Once the bird had flown out of sight, and after I had finished gazing after it wistfully, I continued walking out to the tip of the point to join the huddle of birders stood out there. The birding community, at least in my experience, is surprisingly characterised by a spirit of sharing and cooperation. This is often true even when people are engaging in the pursuit competitively (and you better believe they do). Birders, more often than not, show genuine enthusiasm at sharing their observations, and will frequently share their experience and sometimes their (expensive) equipment with strangers that venture out and show an interest. Birders typically greet each other with a hungry look in their eyes, and the traditional "Seen any good birds?", and I intended to do the same. Before I could open my mouth, I recognised the bearded visage of Tim Baerwald, one of Michigan's more avid birders, asking me if I'd seen the Parasitic Jaeger that just flew by. "I definitely saw the Jaeger, but how do you know it was a Parasitic?". He quickly showed me some shots, which with his substantially larger camera lens had taken substantially more useful photos, pointing out the two short but clearly sharply-pointed tail feathers where the tail plumes would be. Sweet!! My first Jaeger, and a clear identification too, must be my lucky day.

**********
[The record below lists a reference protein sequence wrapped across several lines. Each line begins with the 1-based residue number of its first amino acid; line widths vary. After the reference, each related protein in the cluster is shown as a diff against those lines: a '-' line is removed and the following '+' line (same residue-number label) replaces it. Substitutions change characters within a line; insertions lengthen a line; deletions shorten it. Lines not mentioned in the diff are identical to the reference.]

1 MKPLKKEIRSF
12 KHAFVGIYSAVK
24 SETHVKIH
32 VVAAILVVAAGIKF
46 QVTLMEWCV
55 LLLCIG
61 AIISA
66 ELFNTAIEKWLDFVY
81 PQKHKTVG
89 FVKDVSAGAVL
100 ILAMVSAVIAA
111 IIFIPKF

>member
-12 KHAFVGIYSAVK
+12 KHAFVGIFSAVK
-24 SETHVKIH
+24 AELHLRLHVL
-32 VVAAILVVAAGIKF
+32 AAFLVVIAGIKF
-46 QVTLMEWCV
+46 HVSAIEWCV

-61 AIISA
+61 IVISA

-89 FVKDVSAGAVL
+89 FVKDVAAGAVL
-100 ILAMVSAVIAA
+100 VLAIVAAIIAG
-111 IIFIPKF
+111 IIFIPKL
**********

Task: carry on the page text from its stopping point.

It was easily, judging by the music emanating from my infallible midriff, time for lunch. So of I headed to Tahquamenon Falls, and more specifically to the Tahquamenon Falls Brewery for some hearty food and locally brewed ale. Afterwards a wander down to look at the falls themselves was clearly obligatory, and yielded the usual cast of woodpeckers (downy, Hairy and a solitary Northern Flicker) along with some more Red-breasted Nuthatches. They are quite unique, the river runs through swamps where it gets loaded up with tannins from the Cedar, Spruce and Hemlock trees found that, giving it its distinctive rusty brown colouration. It looks like a giant flowing river of over-brewed tea to me, although it might just be that I am long over-due a "nice cuppa tea" since leaving England.
|The tannin laden waters of the Tahquamenon|
While exploring the woodland near the falls I stumbled across a charming little clearing that seemed to be attracting a fair bit of bird activity. So I settled down for a while to see what I could see. A Winter Wren and a surprising number of Song Sparrows entertained me for a while, until all of a sudden a mixed flock of sparrows flew down to feed in the grass where I was sitting. Without moving I was able to enjoy both the Song Sparrows I had already been enjoying along with White-throated, White-crowned and Swamp sparrows. It was quite magical, as they foraged in the grass just feet from where I sat, seemingly unaware of, or at least unconcerned with, my presence. They should know better, there are some scary things to be found in the woods!